On federal tax policy and overseas profits
Published 10:39 am Wednesday, April 5, 2017
This is a continuation of the column that I began last week, focused on how we can improve our economy.
Each American company that has operations internationally must pay taxes on the profit that is derived from that operation in the country in which the profit is earned.
Under current U.S. tax policy, if those companies return those profits to the United States for reinvestment or to stockholders, they would be required to pay tax on those profits a second time — once where earned and then again here in America.
There should be little question why these companies seldom return those profits to this country. Currently, there is believed to be about $1 trillion caught in this situation.
Companies are not designed to sit on profit and not use it to its highest and best use.
They either have plans for re-investing or returning profits to stockholders. Corporate directors have a responsibility to protect the assets of the corporation; therefore, should they choose to return that trillion dollars to American soil, they could be sued by stockholders for not looking out for the best interests of the stockholders.
During the weak economy of the past eight years, I and others proposed that then President Barack Obama should offer amnesty to those corporations and not impose tax on any of these offshore dollars that companies would commit to reinvest in our country. That never happened.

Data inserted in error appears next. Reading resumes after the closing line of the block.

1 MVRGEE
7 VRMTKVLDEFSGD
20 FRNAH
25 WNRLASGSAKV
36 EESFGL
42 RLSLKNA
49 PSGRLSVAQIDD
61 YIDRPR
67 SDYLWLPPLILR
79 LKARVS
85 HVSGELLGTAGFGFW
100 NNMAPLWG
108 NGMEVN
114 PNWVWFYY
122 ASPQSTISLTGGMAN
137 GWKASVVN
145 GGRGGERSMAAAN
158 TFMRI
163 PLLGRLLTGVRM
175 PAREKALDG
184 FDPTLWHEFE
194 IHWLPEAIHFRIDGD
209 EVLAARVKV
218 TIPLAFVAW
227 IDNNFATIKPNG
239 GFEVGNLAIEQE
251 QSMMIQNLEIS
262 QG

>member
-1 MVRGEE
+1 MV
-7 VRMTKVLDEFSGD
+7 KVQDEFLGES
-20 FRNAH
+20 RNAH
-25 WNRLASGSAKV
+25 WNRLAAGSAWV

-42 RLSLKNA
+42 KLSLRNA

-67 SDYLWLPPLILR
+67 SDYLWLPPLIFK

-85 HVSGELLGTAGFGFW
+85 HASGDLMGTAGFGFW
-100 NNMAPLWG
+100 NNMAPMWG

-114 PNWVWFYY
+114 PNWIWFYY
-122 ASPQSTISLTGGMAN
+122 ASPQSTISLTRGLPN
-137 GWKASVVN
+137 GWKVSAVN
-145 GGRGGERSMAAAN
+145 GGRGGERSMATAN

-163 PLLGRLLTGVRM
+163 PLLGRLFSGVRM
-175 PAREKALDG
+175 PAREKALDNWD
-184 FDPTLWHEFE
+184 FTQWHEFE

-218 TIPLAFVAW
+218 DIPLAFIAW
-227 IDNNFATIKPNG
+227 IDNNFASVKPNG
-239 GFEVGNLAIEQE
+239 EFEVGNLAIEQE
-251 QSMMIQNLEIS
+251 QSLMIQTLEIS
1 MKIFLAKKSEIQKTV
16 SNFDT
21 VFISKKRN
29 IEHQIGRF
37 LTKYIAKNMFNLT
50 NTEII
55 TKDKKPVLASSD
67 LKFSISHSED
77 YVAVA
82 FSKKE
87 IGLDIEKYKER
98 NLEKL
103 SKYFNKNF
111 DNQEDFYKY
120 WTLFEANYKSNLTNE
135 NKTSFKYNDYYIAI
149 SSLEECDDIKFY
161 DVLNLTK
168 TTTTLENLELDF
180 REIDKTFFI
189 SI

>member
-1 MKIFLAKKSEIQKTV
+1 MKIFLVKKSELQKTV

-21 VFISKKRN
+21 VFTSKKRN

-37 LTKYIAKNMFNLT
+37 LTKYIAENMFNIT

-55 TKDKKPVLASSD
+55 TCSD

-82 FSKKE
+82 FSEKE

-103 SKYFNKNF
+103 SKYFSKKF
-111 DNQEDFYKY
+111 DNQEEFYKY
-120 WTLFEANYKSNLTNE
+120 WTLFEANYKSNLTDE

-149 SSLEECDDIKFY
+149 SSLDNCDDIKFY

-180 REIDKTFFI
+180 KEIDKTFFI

Instead, companies were doing the opposite. Burger King chose to become part of a Canadian company.
Pfizer Inc., the drug company, was making plans to reorganize in Ireland.
Now is the time for President Donald Trump and Congress to not only take that step to attract that trillion dollars for investment in America but also to take a greater step. That greater step would be to change the federal law to eliminate the double taxation completely. Taking this step would not only rake in the $1 trillion but many more dollars in the future.
Would you rather make decisions based on fear of lawsuits, or would you rather make decisions based on where you can best enhance the company’s profits?
Corporations exist to make a profit. Some of those profits are returned to the stockholders. The balance is held in the corporation to invest in expansion of the business.
The company does not want nor should they hold money and not invest it. Therefore, the current equation drives corporations to make expansions elsewhere in the world where that will not be double taxed.
Congress and the president must understand the economics involved.
At any tax rate, the U.S. Treasury will receive little or nothing in taxes if those overseas profits are not returned to this country.
Therefore, there would be no loss of taxes to change this tax policy to zero. However, what we would gain is jobs — American jobs — and capital investments, both of which would be taxable.
Changing this policy, as other countries have done, can be a major driving force as we focus on better ways to grow our economy.
This change, along with the changes I described in last week’s column, can and will return this country to the prosperity needed to create well-paying jobs.
Frank Ruff represents Charlotte County in the Virginia Senate. His email address is Sen.Ruff@verizon.net.